Twenty University of Missouri–St. Louis undergraduates are making the safety and well-being of fellow students a top priority as volunteers in a new initiative.
Composed of college athletes, nursing majors and an assortment of other UMSL students serving as Triton Health Educators, the group is leading a grant-funded project titled CHOICES to reduce alcohol misuse and other high-risk behaviors.
Nearly 100 students and family members attended a kickoff event in the Mark Twain Athletic & Fitness Center following a UMSL volleyball match last month, and it’s only the beginning, said Peer Education Leader Megan Sandbothe, a senior nursing major.
“We’re kind of in a building phase, but we expect [CHOICES] will grab their attention,” Sandbothe said.
Made possible through grant funding from the NCAA and Partners in Prevention, Missouri’s higher education substance abuse consortium, the efforts focus on peer-to-peer education, experiential outreach and presenting information that students “can’t unlearn,” as one volunteer put it. The group’s mission is “to encourage health and wellness in the UMSL community through education, awareness and prevention.”
With some intensive training behind them, the peer educators have a variety of programs in the works aimed at encouraging Tritons to “think first.” These range from pouring exercises that help people understand more about alcohol content to presentations on prescription-drug abuse, consent and safe dating.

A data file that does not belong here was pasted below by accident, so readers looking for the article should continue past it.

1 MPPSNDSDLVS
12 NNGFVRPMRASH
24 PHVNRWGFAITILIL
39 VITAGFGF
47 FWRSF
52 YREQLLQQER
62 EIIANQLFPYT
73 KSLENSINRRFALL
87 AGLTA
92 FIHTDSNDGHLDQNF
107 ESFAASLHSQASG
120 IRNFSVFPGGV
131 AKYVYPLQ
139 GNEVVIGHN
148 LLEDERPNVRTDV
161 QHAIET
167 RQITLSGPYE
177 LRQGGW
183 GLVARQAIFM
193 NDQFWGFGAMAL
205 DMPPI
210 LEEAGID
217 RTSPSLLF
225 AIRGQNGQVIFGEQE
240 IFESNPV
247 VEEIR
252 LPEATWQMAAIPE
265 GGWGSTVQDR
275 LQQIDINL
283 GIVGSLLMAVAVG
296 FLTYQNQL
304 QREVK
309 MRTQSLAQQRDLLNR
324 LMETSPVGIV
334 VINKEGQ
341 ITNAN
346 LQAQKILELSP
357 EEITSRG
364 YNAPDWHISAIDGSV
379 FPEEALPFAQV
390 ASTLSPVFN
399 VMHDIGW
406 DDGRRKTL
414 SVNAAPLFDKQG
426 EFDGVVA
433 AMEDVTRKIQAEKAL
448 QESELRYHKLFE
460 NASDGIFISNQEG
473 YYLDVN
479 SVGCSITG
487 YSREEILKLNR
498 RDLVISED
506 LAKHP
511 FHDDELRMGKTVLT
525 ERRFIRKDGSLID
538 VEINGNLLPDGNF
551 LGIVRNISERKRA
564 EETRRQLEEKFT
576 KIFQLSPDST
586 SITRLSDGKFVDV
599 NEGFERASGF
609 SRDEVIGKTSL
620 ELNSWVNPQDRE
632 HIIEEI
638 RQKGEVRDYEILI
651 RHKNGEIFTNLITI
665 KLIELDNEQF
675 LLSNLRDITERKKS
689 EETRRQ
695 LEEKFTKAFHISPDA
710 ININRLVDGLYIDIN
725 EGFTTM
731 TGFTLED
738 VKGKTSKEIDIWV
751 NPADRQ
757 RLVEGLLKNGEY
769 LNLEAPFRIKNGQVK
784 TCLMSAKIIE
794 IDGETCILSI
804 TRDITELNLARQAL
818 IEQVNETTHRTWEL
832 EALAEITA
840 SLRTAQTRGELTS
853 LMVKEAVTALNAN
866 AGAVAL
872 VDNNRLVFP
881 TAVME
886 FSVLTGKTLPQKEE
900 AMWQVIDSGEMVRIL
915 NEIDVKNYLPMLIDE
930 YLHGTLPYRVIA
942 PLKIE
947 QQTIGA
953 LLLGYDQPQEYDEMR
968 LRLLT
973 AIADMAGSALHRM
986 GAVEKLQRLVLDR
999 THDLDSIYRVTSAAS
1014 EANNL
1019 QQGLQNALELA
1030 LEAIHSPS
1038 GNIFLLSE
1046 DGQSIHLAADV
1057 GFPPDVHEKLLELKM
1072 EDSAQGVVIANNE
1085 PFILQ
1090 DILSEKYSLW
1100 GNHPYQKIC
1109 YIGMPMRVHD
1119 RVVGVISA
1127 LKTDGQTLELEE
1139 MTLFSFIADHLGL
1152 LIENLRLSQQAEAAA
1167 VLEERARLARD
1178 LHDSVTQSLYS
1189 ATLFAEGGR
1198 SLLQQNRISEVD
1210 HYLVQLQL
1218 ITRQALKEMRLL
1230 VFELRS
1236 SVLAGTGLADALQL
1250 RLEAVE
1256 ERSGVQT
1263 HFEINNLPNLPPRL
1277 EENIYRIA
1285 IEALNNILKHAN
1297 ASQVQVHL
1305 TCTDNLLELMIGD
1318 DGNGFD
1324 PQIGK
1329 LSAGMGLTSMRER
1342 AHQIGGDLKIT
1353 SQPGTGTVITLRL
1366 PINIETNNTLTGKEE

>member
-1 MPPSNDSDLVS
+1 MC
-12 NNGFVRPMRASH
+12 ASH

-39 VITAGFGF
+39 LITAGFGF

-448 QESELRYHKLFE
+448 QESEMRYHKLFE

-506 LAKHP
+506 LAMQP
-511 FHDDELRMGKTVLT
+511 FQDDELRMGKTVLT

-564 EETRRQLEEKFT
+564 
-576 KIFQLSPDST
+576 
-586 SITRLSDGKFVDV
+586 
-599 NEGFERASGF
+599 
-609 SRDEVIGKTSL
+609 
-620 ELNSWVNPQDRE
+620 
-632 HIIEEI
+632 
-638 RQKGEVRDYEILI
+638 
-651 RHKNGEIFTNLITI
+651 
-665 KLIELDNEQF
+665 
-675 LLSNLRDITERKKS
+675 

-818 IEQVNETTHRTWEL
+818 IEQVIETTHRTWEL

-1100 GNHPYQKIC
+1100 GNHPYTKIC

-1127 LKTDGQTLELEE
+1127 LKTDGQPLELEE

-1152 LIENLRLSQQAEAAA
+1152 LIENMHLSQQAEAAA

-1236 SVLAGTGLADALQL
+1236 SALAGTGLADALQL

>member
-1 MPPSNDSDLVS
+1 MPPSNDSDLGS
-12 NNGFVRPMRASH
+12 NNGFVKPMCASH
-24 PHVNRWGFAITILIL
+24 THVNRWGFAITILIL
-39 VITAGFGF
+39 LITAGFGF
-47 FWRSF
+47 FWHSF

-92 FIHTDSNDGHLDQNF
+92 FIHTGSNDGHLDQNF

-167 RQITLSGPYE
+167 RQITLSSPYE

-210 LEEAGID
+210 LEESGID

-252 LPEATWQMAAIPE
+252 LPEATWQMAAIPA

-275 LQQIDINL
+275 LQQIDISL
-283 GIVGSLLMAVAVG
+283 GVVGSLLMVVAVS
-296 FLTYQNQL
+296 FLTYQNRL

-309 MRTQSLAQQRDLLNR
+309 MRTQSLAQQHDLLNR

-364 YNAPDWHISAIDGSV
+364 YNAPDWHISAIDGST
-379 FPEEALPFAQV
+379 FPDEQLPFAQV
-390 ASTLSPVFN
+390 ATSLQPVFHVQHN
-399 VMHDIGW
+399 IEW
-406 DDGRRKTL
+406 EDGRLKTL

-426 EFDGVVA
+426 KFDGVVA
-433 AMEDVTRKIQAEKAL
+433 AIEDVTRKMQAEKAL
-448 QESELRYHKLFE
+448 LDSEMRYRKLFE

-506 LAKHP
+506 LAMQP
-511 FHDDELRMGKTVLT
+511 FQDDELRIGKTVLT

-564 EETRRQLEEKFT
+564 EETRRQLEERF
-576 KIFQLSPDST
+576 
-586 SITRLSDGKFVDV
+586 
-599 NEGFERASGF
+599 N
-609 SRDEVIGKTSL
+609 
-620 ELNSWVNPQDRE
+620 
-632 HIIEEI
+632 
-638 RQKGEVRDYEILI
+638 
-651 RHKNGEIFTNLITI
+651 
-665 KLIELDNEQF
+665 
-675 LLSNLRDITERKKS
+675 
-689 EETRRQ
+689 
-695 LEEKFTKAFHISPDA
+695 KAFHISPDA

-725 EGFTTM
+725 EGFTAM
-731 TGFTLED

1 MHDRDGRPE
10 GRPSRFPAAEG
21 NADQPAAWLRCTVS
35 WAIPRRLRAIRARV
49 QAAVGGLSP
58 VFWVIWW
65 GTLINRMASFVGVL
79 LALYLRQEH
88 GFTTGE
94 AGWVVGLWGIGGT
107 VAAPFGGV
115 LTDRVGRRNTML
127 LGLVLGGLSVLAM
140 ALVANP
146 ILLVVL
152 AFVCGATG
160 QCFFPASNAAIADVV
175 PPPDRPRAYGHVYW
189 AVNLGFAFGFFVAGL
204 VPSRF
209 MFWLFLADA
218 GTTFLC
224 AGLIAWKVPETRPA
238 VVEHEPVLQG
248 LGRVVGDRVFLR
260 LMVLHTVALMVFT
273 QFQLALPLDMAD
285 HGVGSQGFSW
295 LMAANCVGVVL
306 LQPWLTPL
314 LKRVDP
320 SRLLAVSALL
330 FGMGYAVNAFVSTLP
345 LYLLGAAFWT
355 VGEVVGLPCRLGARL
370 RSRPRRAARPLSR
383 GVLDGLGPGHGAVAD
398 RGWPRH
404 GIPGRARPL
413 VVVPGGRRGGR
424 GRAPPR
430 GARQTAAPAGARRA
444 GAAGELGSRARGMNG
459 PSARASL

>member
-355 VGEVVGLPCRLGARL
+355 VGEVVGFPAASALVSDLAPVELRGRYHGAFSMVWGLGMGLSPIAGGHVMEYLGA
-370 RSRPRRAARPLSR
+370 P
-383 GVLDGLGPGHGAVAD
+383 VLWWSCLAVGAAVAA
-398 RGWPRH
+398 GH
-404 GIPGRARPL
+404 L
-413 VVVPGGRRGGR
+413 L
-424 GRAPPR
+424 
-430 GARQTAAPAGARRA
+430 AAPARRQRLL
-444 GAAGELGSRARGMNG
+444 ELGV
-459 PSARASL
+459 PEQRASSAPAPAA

“I wanted to be a Triton Health Educator because I wanted to get involved with the UMSL community and make a difference,” said junior nursing major Abbey Boeker, who is serving as the group’s programming director. “This has helped me network and get to know fellow students, and I’ve learned how to help people with difficult topics such as sexual assault. Just talking to other students at outreach tables has opened my eyes to what issues we have on campus and how we, as a team, can address these issues to make a healthier UMSL.”
Sandbothe added that while she’s having fun networking with different departments, athletic teams and students on a project for the greater good of the campus community, it’s also forcing her to strengthen her presentation skills.
“That will be beneficial and translate over to educating patients and families in my future career as a nurse,” Sandbothe said.
UMSL social worker Robin Kimberlin called the grant-funded effort a big opportunity for a Division II school and said it’s important that the project focuses on peer-to-peer education, involving student-athletes from a variety of men’s and women’s teams as well as other students in seeking smart solutions and healthy alternatives to common high-risk behaviors.
“Peers speak the language of the students,” Kimberlin said. “They can be where we as professionals can’t be. They are at the party, bar, sporting event. They can act as leaders and role models as well as educators.”